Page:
The Maniac team will accept virtually any request, whether it be from a business or an individual. This permissive attitude has led to some truly strange orders.
“I’d have to say the weirdest was an online men’s magazine who wanted us to do a silhouette of [rapper] Ice-T’s girlfriend -- she’s kinda famous for her large behind, I guess,” laughs Marc. “We also get an occasional request to do a portrait of someone’s friend, family member, or boss. Those can be fun.”
Lasting only from the end of September to the end of November, the pumpkin carving season is very seasonal. Because of this, the Maniac team must cram as many of these orders as they can into an 8 week period without sacrificing their artistic integrity. This year, Marc estimates they’ll carve around 500 pumpkins.
Once a two man apartment operation, Maniac has greatly expanded to meet demand. They employ six additional carvers, most of whom are friends from art school. Marc’s wife, Janina, runs most of the business operations and interfaces with clients, allowing Marc and Chris to devote 100% of their time to the creation process. The team works from a 20,000 square-foot warehouse in Brooklyn -- a pop-up space they affectionately call “Maniac HQ.” Inside, you’ll find a hodgepodge of tools scattered across desks, hundreds of fresh-from-the-farm pumpkins, and walls plastered with original artwork.
Inside the Pumpkin Carving Process
While each pumpkin design requires a slightly different approach, there are certain consistencies in the Maniac team’s process.
When a company or individual reaches out with a design, the team first must engage in an intense back-and-forth with the client to ensure the idea is being properly interpreted. “We can’t afford to carve multiple pumpkins if it’s not right the first time,” says Marc.
Once the right pumpkin for the job is selected and gutted, a Maniac artist will carefully hand-sketch the design onto the fruit. Then, using an impressive array of sharp objects, he will get to work.
“Over the years, we’ve experimented with a variety of tools,” says Marc. “We use linoleum cutters, wood carvers, a bunch of different clay sculpting loops, X-Acto blades, lemon zesters, paring knifes -- anything that’s sharp can usually be enlisted in some capacity.”
For gouging out innards, though, nothing beats the “little plastic scoops” that come in most children’s pumpkin carving kits. After eating as many pumpkin seeds as humanly possible, they hand them out in giant bags to anyone who comes by the studio; the rest of the waste -- pulp, strings, and the like -- are composted.
Most Maniac designs are not carved, but rather slowly scraped away from the surface, using varying levels of depth to create a shadowing effect. A regular candle usually doesn’t suffice in lighting these; instead, the team wires each pumpkin with a candelabra CFL bulb before delivering it to a client.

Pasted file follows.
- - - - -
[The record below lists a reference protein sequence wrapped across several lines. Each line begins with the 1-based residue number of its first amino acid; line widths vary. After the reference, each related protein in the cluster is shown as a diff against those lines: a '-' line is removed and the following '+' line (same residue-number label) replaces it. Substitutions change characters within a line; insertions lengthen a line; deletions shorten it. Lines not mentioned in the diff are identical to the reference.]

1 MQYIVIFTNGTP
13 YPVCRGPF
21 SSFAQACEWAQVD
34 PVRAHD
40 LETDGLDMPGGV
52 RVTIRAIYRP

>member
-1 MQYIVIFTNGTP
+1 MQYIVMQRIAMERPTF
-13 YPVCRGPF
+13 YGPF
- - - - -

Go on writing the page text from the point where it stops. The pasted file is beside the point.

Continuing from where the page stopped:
How to Carve a Ridiculously Awesome Pumpkin
For prospective pumpkin artisans this Halloween, Marc and his team offer several starter tips:
1. Pick a pumpkin with a long, healthy stem. It’ll look prettier, but also last longer.
2. Before carving, wash the pumpkin to remove any surface dirt or dust.
3. When carving, don’t cut off the stem; instead, cut a hole on the bottom, or the
back. The stem provides the pumpkin with nutrients that elongate its life.
4. Plan your design out: sketch it on paper first, then on the face of the pumpkin.
5. If your pumpkin is starting to wilt a little, soak it in a tub of ice water for a
few hours. It will firm up significantly.
“When we’re carving, you have to move really quick,” says Marc. “The minute you cut into a pumpkin, it already starts degrading. You’re working with a living thing, and the process changes as you’re going along.”
Once a Maniac masterpiece is completed, its longevity depends on how it’s cared for. If it is left completely untouched, sitting outdoors, it could survive as little as 3 days; if it’s “babied” following the tips above, it could last up to 3 weeks.
In any case, Marc seems to be at peace with the fact that his pumpkin masterpieces are ephemeral.
“We find beauty in the impermanence,” he says. “Artwork is best enjoyed in person, and pumpkins are meant to be experienced in the moment. I wouldn’t change that.”
The Power of the Pumpkin
Maniac is one of very few professional pumpkin carving businesses that operates in the United States, but in Marc’s estimation, the industry is growing. “There are very few of us who do this for a living, but those who do it all know each other and collaborate,” he tells us. “I’ve never met a pumpkin carver I didn’t like.”
But is carving pumpkins for 8 weeks a year enough to financially sustain the 35 year-old in ever-expensive New York City?
“That would be the dream -- to just be a pumpkin carver,” he laughs, “but no. It does get us through the winter though. The fact that we can pay any rent at all with pumpkins is amazing, you know?” Throughout the rest of the year, Marc and Chris cut a living as commissioned muralists and designers.
Ultimately, for Marc and his team, the work isn’t about the money; it’s about innovation.
“I never imagined I’d be jabbing at pumpkins for a living,” he says. “It’s made me realize that, if you’re creative enough to try something really weird and go for it, you just might be able to carve a career out of it.”